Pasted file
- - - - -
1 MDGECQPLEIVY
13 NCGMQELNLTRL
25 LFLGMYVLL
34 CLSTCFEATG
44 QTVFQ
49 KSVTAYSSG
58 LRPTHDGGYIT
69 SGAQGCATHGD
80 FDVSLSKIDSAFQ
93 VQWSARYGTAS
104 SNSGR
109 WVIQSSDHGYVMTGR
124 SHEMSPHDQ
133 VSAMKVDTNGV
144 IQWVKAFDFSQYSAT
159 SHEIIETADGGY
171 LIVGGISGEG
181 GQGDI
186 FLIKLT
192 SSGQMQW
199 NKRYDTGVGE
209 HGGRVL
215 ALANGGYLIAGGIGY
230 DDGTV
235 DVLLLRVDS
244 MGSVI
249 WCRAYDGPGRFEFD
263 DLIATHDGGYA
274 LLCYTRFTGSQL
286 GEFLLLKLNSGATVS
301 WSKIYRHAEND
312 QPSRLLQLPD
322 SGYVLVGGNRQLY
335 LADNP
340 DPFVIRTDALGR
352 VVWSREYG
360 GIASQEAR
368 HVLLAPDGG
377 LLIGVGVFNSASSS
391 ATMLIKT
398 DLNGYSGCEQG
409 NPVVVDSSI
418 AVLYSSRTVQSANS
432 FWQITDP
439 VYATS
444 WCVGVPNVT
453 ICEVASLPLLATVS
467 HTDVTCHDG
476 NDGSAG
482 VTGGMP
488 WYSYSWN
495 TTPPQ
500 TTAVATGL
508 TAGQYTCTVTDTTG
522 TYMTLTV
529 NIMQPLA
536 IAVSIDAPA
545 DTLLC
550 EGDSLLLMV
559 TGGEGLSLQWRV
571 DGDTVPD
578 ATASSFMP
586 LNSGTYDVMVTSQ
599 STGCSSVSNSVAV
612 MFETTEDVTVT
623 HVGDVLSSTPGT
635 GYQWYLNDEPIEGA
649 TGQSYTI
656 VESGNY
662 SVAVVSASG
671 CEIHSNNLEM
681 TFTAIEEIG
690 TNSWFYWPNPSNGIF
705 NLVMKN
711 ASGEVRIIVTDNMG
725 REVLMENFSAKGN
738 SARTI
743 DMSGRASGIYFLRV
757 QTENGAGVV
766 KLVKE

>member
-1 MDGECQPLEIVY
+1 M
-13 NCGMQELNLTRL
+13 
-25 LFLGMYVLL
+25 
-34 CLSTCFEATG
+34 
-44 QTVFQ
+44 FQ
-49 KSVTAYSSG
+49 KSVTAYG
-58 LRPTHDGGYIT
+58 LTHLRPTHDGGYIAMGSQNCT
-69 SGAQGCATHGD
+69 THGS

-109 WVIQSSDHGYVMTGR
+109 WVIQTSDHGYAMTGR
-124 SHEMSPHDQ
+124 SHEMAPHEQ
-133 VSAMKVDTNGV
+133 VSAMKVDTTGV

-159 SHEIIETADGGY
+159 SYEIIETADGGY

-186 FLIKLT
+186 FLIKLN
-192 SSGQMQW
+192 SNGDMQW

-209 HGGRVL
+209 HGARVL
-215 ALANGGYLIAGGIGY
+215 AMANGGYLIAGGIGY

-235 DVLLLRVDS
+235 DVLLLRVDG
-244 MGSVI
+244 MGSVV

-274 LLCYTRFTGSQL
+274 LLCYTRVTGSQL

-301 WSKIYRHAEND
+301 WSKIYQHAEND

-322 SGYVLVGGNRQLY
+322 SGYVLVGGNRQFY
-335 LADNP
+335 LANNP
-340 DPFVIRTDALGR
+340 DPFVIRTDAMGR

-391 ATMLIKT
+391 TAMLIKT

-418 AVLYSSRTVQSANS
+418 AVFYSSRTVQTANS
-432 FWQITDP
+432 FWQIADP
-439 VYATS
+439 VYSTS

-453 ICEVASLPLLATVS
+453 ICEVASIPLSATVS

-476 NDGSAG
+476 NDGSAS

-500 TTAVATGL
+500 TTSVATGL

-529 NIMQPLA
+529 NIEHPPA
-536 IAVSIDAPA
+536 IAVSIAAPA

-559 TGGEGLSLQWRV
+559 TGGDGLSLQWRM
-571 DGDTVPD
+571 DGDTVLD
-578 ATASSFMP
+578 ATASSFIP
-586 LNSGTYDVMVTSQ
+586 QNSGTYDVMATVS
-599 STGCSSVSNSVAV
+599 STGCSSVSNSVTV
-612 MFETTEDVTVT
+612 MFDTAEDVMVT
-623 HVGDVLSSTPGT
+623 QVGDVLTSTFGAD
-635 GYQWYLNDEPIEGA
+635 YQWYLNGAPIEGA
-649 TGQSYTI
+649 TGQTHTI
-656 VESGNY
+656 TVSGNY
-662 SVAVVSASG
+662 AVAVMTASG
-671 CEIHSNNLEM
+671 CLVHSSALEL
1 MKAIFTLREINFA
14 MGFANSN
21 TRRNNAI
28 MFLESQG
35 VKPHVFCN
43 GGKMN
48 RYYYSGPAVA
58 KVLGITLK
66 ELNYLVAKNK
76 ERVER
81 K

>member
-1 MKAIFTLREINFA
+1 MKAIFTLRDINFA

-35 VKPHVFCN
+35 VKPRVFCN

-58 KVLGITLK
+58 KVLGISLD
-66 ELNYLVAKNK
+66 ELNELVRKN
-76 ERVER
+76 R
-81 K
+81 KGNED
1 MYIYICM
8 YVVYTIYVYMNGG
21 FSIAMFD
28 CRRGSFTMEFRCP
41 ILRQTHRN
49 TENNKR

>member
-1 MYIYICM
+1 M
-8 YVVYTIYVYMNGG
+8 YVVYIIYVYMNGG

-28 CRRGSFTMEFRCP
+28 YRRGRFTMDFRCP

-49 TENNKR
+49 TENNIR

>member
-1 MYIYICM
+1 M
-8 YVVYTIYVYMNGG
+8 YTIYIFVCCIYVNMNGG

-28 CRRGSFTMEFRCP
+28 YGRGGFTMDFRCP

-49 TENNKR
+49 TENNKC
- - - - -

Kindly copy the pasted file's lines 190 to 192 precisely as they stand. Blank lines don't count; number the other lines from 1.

-76 ERVER
+76 R
-81 K